Woodland Trail Loop
The woodland trail winds along a glacial moraine covered by an upland deciduous forest. The forest consists of three layers: a ground layer mostly of wildflowers, a middle layer of shrubs, and the dominant canopy layer of trees. The most abundant species of tree in this woodland is the sugar maple, but there are also many old oaks and hickories. Look for
wildflowers such as Trillium and Jack-in-the-pulpit along the trail in spring. Colorful leaves and berries make the woodland trail especially beautiful in fall. 0.5 mi (approximately 30 min. walk)
Oak Savanna Loop
The Savanna or Oak Opening was one of the most widespread Wisconsin communities in presettlement times. In a savanna, the trees are so scattered that grasses and herbaceous plants thrive as ground cover. Gnarled, corky-barked Bur Oaks are commonly scattered throughout the savanna. The thick corky bark provides protection from wild
fires. Wehr Nature Center uses fire as a means of keeping the savanna open, burning the area every few years. Without these prescribed burns, the savanna would become an oak forest in 25 years. Look for wildflowers such as Black-eyed Susan and Gray-headed Coneflower in the summer. Also look and listen for Ring-necked pheasants, Indigo Buntings and Goldfinches.0.5 mi (approximately 30 min. walk)
restoration of farmland initiated in 1965. Prescribed burns are used in order to keep invading trees and shrubs from shading out the prairie plants. The prairie is a patchwork of color during the summer months as wildflowers such as Blazing Star,
Compass Plant, and Goldenrods bloom. Look for butterflies nectaring at the Purple Cone Flower in July. Prairie grasses such as Big Bluestem and Indian Grass grow up to six feet tall; if you watch them sway with the wind you’ll understand why the pioneers called the prairies “A Sea of Grass”.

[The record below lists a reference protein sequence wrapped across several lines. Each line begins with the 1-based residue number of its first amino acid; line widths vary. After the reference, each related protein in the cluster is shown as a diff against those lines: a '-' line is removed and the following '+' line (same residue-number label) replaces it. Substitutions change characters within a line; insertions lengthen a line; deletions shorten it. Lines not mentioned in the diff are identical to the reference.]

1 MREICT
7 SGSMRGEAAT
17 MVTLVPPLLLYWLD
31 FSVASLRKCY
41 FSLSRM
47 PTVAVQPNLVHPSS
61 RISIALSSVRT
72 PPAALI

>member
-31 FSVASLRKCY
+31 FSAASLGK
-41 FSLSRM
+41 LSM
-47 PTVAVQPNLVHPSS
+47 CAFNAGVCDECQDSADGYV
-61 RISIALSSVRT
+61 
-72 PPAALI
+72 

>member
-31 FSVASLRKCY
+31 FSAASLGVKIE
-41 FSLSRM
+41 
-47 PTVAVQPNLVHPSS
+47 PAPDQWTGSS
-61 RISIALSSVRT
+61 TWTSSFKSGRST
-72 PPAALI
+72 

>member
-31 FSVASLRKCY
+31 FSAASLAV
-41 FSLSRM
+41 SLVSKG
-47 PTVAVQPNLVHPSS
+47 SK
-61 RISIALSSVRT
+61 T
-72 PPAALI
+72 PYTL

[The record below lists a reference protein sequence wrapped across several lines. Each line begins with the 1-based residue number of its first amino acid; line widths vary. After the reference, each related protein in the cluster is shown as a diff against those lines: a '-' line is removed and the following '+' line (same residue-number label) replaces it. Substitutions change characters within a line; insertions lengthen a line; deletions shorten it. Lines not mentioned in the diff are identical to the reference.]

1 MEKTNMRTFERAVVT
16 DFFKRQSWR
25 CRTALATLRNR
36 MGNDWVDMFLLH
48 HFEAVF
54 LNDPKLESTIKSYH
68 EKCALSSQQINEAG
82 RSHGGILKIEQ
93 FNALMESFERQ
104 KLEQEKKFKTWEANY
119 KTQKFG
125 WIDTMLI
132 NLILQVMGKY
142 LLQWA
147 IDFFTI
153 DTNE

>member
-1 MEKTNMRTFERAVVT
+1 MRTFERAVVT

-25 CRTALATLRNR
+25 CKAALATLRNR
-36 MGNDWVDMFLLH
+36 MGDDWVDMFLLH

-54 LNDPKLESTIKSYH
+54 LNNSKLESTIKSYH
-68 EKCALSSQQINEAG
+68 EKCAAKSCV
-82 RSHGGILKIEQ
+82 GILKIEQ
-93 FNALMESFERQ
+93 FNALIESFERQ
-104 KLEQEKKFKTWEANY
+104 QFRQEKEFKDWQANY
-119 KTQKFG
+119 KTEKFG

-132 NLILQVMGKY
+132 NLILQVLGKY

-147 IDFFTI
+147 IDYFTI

0.8 mi (approximately 40 min. walk) “Prairie,” from the French word meaning meadow The prairie community is adapted to a climate of temperature extremes, constant wind, and occasional drought. This community is dominated by grasses and flowering herbs that can withstand these harsh conditions. Wehr’s prairie is the result of
“You’ll understand why the pioneers called the prairies ‘A Sea of Grass’.”
The wetland trail will lead you through a variety of wet habitats including a lowland forest, a shrub carr, and a sedge meadow. The amount of soil moisture determines the types of plants that can grow in a particular habitat. Trees such as Black Walnut and Black Willow survive in areas that are moist but never flooded, while wetland shrubs such as Red-twig and Gray Dogwood grow in areas with wetter, but not saturated, soil. Sedges and wildflowers such as Joe-Pye-
Weed and Swamp Milkweed dominate soils that are saturated most of the year. Wetlands are extremely valuable habitats, acting as sponges that slow and filter run-off from upland areas, as well as being a home for resident and migrating wildlife. 0.6 mi (approximately 30 min. walk)